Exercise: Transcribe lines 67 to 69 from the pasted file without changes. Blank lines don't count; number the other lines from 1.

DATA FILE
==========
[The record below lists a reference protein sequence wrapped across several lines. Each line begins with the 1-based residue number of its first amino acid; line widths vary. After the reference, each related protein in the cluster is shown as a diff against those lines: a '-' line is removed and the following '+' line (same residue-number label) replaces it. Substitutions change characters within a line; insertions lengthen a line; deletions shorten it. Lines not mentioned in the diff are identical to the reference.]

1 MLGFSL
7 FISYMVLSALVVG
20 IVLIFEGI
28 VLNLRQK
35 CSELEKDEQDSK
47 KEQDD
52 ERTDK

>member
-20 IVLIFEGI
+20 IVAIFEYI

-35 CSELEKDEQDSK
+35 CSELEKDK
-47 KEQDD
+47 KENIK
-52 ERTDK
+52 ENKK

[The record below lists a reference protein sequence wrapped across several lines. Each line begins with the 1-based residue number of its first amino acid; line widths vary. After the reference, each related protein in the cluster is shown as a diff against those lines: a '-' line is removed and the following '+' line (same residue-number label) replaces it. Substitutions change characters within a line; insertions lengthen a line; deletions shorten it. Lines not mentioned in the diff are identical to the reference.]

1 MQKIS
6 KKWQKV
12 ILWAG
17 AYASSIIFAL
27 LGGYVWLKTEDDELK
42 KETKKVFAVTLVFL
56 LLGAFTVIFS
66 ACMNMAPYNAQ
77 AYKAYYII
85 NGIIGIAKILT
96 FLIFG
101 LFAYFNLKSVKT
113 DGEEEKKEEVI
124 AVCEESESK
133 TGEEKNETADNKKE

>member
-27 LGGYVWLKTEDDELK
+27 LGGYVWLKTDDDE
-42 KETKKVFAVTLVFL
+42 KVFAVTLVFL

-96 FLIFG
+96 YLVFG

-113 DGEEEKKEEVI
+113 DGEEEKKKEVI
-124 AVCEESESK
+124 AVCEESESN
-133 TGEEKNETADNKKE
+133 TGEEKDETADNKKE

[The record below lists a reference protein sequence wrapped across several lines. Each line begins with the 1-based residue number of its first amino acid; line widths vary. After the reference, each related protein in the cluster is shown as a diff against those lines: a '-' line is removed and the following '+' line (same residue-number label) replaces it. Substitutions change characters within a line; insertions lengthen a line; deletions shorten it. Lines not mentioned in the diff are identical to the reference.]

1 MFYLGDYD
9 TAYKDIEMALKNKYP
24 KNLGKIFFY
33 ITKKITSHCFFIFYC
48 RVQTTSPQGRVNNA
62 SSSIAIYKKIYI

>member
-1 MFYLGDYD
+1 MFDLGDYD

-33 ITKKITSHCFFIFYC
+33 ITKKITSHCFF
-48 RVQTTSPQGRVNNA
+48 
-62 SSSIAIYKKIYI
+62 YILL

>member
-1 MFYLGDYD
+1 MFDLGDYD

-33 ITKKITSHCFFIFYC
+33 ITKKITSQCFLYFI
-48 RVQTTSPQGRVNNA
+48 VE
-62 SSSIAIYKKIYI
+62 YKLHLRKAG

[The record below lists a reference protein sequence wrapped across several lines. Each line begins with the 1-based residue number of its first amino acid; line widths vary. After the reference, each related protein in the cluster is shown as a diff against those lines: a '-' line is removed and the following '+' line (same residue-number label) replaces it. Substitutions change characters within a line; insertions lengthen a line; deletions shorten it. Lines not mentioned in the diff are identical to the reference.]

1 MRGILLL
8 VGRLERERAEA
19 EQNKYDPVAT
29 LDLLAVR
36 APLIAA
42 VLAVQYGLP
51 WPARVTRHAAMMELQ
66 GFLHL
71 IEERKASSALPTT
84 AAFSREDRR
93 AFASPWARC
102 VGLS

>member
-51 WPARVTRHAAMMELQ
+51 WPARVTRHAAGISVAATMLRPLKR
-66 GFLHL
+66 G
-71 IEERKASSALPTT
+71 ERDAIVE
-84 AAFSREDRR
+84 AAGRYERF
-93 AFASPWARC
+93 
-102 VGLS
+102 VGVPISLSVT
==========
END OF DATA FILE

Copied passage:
+33 ITKKITSQCFLYFI
-48 RVQTTSPQGRVNNA
+48 VE